Definitions for Module 4 – OCR A Physics



The charge transferred by a 1  \text{Ampere}  current in one second


1 \text{Joule}  per second.


The resistance when 1 \text{Volt}  of potential difference produces 1 \text{Ampere}  of current

Kilowatt-hour (kWh)

The energy transferred by a 1 \ kW  dvice in a time of one hour

Electronvolt (eV)

The energy transferred by an electron travelling through a potential difference of 1 \ V


Electric current

The flow of charge per unit time

Number density

The number of charged particles per unit volume


The ratio of p.d to current;
\text{Resistance} = \frac{Potential difference}{Current}


\text{Resistivity} = \frac{Resistance \cdot Cross-sectional Area}{Length}


The rate of doing work;
Power = \frac{Work done}{time}

Potential difference

The energy transferred per unit charge from electrical energy into other forms;
\text{Potential difference} = \frac{Work done}{Charge}

electromotive force

The energy transferred per unit charge into electrical energy from other forms

Internal resistance

Some energy is lost as heat in the battery or cell, it behaves as if it has an internal resistance

Terminal p.d.

The potential difference measured across the terminal of an e.m.f source


Distance moved from equilibrium point on a wave


Maximum displacement


The distance between two adjacent peaks and troughs


The time taken for one complete oscillation of a particle

Phase difference

The fraction of a cycle (measured in degrees) between the oscillations of two particles

Path difference

The difference in distances traveled by two waves from coherent sources at a particular point


The number of wavelengths passing a point per unit time

Speed of a wave

The distance traveled by a wave per unit time

Work function

The minimum energy required to release an electron from the surface of a metal

Threshold frequency

The minimum frequency of electromagnetic radiation that will release a (photo)electron from the surface of a metal


Conventional current

The ‘flow’ of charge from positive to negative terminals of battery

Electron flow

Electrons move from negative to positive terminals of battery

Kirchhoff’s 1st law

The sum of current into a junction equals the sum of current out; charge is conserved

Kirchhoff’s 2nd law

The sum of e.m.f.s around a loop are equal to the sum of p.d.s around the same loop; energy is conserved

Mean drift velocity

The average speed of charged particles along the length of a conductor

Ohm’s law

For a metallic conductor at a constant temperature, the voltage is proportional to the current

Progressive wave

A transfer of energy as a result of oscillations

Stationary wave

A wave which stores energy in pockets

Longitudinal wave

The displacement of particles is parallel (back and forth) to the direction of energy transfer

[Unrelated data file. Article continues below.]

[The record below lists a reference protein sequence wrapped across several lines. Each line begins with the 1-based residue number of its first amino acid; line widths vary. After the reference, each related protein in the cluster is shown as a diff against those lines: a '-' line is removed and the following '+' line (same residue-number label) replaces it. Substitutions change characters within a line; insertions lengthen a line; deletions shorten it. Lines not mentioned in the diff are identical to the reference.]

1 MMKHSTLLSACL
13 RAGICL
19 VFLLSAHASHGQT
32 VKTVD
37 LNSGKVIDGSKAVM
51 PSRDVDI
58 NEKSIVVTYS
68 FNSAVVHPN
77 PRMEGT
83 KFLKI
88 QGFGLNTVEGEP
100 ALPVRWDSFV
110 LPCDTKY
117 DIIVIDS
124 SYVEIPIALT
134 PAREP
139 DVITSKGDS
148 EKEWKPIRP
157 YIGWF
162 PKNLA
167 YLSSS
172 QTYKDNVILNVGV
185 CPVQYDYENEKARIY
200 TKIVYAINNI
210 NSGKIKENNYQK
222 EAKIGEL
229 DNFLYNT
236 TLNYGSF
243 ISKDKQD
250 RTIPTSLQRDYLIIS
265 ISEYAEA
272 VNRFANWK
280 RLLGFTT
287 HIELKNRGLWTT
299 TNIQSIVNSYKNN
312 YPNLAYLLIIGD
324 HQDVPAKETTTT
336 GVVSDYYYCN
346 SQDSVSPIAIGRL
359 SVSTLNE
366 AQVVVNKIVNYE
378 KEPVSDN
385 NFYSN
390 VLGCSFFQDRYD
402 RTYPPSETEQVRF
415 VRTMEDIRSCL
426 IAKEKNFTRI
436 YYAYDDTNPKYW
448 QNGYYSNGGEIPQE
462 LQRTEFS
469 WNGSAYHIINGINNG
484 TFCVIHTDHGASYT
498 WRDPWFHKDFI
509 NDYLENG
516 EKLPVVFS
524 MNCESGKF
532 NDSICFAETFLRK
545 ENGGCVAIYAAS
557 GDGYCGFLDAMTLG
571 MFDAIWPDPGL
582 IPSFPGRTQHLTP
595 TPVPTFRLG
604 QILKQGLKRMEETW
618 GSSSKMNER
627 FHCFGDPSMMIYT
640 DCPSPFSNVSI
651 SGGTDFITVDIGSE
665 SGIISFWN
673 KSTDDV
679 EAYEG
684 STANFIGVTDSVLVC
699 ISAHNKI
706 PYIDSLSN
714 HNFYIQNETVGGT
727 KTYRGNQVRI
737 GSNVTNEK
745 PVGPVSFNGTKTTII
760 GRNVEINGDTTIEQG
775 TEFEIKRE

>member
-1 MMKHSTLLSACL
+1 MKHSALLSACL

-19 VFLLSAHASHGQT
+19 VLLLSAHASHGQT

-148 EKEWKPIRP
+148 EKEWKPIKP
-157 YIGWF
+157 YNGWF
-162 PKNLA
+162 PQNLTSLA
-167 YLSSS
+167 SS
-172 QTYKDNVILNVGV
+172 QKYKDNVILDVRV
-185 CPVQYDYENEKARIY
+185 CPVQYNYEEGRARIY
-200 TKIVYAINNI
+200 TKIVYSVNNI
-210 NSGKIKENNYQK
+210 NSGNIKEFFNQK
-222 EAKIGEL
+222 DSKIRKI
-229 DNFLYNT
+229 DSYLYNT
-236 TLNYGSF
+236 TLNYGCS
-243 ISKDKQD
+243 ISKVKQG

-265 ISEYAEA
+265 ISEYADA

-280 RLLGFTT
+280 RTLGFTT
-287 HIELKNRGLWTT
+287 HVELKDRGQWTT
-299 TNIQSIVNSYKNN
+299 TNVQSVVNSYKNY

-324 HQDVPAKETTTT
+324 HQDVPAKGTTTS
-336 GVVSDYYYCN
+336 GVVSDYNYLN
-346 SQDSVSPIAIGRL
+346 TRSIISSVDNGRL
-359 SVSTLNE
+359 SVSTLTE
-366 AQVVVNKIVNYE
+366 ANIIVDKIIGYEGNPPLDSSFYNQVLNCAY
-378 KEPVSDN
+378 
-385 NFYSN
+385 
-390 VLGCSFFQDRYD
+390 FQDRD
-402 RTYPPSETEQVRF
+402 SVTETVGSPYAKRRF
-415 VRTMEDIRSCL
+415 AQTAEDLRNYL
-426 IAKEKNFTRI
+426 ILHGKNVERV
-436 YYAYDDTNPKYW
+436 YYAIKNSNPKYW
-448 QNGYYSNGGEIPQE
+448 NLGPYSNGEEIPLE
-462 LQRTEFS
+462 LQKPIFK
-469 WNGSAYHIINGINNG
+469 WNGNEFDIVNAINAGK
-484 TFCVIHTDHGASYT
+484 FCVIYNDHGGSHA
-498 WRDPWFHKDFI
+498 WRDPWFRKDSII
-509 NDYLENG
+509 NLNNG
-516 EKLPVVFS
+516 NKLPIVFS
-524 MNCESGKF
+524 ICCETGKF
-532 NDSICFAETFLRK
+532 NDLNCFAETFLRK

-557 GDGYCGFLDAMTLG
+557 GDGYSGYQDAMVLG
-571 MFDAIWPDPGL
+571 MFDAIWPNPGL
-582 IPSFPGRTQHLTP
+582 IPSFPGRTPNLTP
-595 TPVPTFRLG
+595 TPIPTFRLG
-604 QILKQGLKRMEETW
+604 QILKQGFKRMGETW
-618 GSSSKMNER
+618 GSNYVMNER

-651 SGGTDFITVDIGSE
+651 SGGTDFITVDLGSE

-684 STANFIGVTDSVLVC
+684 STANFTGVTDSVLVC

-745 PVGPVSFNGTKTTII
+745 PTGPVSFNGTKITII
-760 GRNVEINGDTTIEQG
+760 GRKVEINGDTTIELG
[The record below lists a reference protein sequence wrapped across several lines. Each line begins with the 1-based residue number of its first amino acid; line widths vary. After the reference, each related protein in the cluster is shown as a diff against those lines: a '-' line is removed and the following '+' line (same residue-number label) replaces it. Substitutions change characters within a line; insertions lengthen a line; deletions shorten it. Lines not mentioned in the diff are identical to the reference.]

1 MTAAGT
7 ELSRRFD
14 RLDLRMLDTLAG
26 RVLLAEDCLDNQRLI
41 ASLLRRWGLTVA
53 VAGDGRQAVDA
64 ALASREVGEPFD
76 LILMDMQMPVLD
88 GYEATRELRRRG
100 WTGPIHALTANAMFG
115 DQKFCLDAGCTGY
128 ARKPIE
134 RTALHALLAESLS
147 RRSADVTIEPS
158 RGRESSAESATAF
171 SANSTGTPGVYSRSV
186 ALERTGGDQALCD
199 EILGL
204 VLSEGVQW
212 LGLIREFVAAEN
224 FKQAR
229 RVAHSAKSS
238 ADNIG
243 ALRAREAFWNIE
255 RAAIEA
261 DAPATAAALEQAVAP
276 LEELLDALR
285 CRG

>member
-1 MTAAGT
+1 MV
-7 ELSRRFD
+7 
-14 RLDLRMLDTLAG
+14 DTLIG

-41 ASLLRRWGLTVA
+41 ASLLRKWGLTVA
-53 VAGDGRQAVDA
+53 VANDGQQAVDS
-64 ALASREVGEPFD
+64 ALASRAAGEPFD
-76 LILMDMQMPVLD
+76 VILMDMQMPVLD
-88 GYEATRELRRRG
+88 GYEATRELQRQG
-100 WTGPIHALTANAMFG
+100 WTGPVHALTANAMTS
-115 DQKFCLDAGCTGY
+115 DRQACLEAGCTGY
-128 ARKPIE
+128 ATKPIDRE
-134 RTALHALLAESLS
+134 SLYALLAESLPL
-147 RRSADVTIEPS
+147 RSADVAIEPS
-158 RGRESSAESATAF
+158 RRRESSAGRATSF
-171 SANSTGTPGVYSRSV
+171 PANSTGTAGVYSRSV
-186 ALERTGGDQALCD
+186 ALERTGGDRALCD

Transverse wave

The displacement of particles is perpendicular to the direction of energy transfer


The bouncing back of a wave from a surface


The change in direction of a wave as it crosses an interface between two materials where its speed changes


Wavefronts spread out after passing through a gap or around an obstacle


The power per unit area;
Intensity = \frac{Power}{Cross-sectional area}

Plane polarised wave

A transverse wave that vibrates in one plane only


When two or mores waves overlap in space, the resultant displacement is equal to the sum of the individual displacements of each wave


When two waves superpose at a point and there is a change in overall displacement

Constructive interference

Where two waves meet and reinforce, giving an increased amplitude

Destructive interference

Where two waves meet and cancel to give a reduced amplitude


Constant phase difference between waves


Where the amplitude is always zero


Where the amplitude of a standing wave takes the maximum possible value


A packet (or quanta) of energy

Photoelectric effect

The emission of electrons from a metal surface when photons are incident on the surface

Approximate Wavelengths of Electromagnetic Radiation

Radio waves

\lambda = 1.0 \times 10^{-1} \ m  \rightarrow 3 \times 10^{3} \ m

Micro waves

\lambda = 1.0 \times 10^{-3} \ m \rightarrow 1.0 \time 10^{-1} \ m


\lambda = 7.1 \times 10^{-7} \ m \rightarrow 1.0 \time 10^{-3} \ m

Visible light

\lambda = 4.0 \times 10^{-7} \ m \rightarrow 7.0 \time 10^{-7} \ m


\lambda = 1.0 \times 10^{-8} \ m \rightarrow 3.9 \time 10^{-7} \ m


\lambda = 1.0 \times 10^{-12} \ m \rightarrow 1.0 \time 10^{-8} \ m

Gamma rays

\lambda = 10^{-15} \ m \rightarrow 1.0 \time 10^{-11} \ m

NOTE: It is the frequency that define a wave and not the wavelength.
The frequency of an electromagnetic ray is constant no matter the medium it is in. Because the speed of the wave can change, its wavelength can change also.